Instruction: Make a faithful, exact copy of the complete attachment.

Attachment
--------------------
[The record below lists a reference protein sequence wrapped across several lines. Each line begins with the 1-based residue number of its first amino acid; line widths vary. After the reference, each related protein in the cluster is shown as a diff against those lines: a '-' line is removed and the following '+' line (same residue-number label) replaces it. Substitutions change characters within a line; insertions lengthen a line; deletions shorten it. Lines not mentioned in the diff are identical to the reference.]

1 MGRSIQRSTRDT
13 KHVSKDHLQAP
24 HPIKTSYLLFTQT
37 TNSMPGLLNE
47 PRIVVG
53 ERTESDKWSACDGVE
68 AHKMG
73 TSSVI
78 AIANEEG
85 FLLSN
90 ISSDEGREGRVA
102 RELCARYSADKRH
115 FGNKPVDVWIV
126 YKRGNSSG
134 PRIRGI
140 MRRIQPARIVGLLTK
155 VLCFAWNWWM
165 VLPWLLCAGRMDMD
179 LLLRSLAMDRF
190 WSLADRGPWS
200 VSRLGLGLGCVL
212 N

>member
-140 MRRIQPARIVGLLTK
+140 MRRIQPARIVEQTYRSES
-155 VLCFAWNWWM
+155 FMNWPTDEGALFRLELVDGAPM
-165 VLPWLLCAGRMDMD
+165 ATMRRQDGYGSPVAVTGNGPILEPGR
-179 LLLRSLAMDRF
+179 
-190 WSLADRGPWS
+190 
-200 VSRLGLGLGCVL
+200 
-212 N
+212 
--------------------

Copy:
[The record below lists a reference protein sequence wrapped across several lines. Each line begins with the 1-based residue number of its first amino acid; line widths vary. After the reference, each related protein in the cluster is shown as a diff against those lines: a '-' line is removed and the following '+' line (same residue-number label) replaces it. Substitutions change characters within a line; insertions lengthen a line; deletions shorten it. Lines not mentioned in the diff are identical to the reference.]

1 MGRSIQRSTRDT
13 KHVSKDHLQAP
24 HPIKTSYLLFTQT
37 TNSMPGLLNE
47 PRIVVG
53 ERTESDKWSACDGVE
68 AHKMG
73 TSSVI
78 AIANEEG
85 FLLSN
90 ISSDEGREGRVA
102 RELCARYSADKRH
115 FGNKPVDVWIV
126 YKRGNSSG
134 PRIRGI
140 MRRIQPARIVGLLTK
155 VLCFAWNWWM
165 VLPWLLCAGRMDMD
179 LLLRSLAMDRF
190 WSLADRGPWS
200 VSRLGLGLGCVL
212 N

>member
-140 MRRIQPARIVGLLTK
+140 MRRIQPARIVEQTYRSES
-155 VLCFAWNWWM
+155 FMNWPTDEGALFRLELVDGAPM
-165 VLPWLLCAGRMDMD
+165 ATMRRQDGYGSPVAVTGNGPILEPGR
-179 LLLRSLAMDRF
+179 
-190 WSLADRGPWS
+190 
-200 VSRLGLGLGCVL
+200 
-212 N
+212 